Backe, who was designated for assignment Friday, cleared waivers and exercised his right to reject an assignment to Triple-A Round Rock. The Astros placed him on waivers Monday with the purpose of giving him his unconditional release.
Astros general manager Ed Wade said Backe chose to reject the assignment and ensure he'd receive the rest of his $1.55 million salary. He could have accepted the assignment or opted to become a free agent, at which point he would not have gotten paid.
Backe, 31, came to Spring Training competing for a spot in the starting rotation, but he strained an intercostal muscle in early March and wound up missing two months. The injury opened the door for Russ Ortiz to seize the final spot in the rotation.
"We were hoping he could go to Triple-A," Wade said. "We had talked about that Saturday night, and [assistant general manager] David Gottfried talked to [agent] Brian Grieper a couple of times over the weekend, and we thought it was headed in that direction. When we got the form back today, it indicated he rejected the assignment."
Backe made six starts between Round Rock and Double-A Corpus Christi on a Minor League rehab assignment this year before rejoining the Astros and pitching mostly out of the bullpen. He appeared in five games (one start) and allowed 21 hits, 15 earned runs and five homers in 13 innings.
"We wanted to give him a chance to come in and compete in Spring Training," Wade said. "He had the strain and missed all of Spring Training. Some of the decisions we had hoped to be able to make in Spring Training got pushed into the season. Ortiz stepped up and won the job and at that point [Jose] Capellan was playing well and as the season progressed, other guys stepped up."
A native of Galveston, Texas, Backe was acquired by the Astros on Dec. 14, 2003, in exchange for Geoff Blum and quickly became a fan favorite. He went 5-3 in '04 in mostly a relief role, before going 10-8 in the rotation in '05 and helping the Astros to the World Series. He struggled with injuries in '06 before having Tommy John elbow ligament replacement surgery, which cost him almost all of the '07 season.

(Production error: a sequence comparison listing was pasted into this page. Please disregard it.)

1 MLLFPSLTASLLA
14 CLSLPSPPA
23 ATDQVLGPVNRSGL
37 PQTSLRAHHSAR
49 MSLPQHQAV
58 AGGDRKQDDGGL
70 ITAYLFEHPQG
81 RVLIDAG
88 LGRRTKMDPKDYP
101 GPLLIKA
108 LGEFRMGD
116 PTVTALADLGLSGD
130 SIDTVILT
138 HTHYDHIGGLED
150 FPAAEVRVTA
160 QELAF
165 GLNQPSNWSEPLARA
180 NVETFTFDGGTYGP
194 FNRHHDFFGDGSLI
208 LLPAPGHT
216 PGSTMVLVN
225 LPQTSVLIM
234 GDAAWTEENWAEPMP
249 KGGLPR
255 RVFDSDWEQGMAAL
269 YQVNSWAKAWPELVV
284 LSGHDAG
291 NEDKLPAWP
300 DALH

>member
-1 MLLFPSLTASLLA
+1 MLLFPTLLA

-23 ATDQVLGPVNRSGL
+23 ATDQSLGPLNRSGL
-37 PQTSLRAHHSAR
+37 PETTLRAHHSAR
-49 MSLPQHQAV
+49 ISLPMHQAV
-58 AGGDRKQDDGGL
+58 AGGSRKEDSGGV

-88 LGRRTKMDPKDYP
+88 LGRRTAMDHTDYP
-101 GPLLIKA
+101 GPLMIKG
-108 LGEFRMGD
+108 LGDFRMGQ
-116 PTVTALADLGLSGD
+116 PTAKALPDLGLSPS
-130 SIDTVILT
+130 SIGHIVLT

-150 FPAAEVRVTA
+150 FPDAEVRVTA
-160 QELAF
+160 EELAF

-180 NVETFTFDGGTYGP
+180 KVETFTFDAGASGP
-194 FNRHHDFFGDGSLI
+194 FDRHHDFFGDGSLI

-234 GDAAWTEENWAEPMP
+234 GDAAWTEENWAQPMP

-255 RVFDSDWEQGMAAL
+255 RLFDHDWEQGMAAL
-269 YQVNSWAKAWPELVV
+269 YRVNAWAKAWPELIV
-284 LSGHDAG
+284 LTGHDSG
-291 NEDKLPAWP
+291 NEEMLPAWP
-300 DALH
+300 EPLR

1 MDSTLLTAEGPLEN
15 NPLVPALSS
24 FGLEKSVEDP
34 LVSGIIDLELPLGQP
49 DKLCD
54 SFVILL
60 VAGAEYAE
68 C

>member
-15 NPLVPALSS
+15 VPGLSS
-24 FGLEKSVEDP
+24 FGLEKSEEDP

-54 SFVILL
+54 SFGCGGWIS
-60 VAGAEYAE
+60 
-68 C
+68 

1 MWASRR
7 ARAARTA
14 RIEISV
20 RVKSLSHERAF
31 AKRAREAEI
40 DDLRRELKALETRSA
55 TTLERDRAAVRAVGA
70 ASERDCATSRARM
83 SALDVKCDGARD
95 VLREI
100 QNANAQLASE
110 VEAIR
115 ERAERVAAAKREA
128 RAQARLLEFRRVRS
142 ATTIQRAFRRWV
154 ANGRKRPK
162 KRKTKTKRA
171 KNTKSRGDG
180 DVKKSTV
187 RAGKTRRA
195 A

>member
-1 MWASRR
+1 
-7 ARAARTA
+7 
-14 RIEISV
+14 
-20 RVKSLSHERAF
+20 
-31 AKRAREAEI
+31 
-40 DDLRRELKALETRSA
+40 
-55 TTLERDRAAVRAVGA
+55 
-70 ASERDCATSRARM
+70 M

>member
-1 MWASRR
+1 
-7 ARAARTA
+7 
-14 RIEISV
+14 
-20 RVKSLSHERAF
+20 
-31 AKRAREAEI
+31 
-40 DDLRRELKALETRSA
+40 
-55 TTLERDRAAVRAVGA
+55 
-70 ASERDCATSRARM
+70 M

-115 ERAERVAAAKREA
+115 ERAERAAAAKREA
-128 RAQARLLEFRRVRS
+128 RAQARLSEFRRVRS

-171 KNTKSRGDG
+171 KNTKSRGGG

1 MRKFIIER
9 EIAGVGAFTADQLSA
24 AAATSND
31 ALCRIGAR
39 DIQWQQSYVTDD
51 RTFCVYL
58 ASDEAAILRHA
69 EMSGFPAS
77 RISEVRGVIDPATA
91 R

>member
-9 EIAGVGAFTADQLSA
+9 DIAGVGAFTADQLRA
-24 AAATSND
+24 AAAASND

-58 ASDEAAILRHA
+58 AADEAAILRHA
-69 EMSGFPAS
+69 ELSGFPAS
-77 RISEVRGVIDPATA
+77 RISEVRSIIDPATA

He came back healthy in 2008, but didn't pitch well. He made 31 starts and was 9-14 with a 6.05 ERA, leading the league in earned runs (112) and home runs (36) allowed.
But Backe saved his biggest moments for the brightest stage.
In Game 5 of the 2004 National League Championship Series, Backe held St. Louis to one hit over eight scoreless innings in a game the Astros eventually won on Jeff Kent's walk-off homer in the ninth. He held St. Louis to two hits and one run in 5 2/3 innings in Game 4 of the 2005 NLCS and delivered in the World Series that year, throwing seven scoreless innings against the White Sox in Game 4.
Backe on Friday expressed some frustration at not being able to rejoin the rotation when he returned from his Minor League rehab, but Wade said nothing was promised.
"I went to Brandon right away when he got hurt in Spring Training, and I knew that he was frustrated and talking to the trainers he was trying to make things happen that weren't going to happen," Wade said. "I said 'Back off and relax. This has to run its course.' We sent him out on the rehab assignment, and our expectations at that point were that he was going to be in the rotation.
"At some point, you have to take your heart out of the process and use your head, and we just felt when you start talking about [Felipe] Paulino and other guys in the rotation, there really wasn't anything for him to be other than what I refer to as the Maytag repair man, the role that [Brian] Moehler had at the beginning of last season before he got his chance in the rotation.
"He was victimized somewhat by his performance last year, but more than anything he was victimized by his injury in Spring Training and the fact other guys snuck up."
The departure of Backe leaves the Astros with only three remaining players from their 2005 World Series team -- Lance Berkman, Roy Oswalt and Wandy Rodriguez.
Brian McTaggart is a reporter for MLB.com. This story was not subject to the approval of Major League Baseball or its clubs.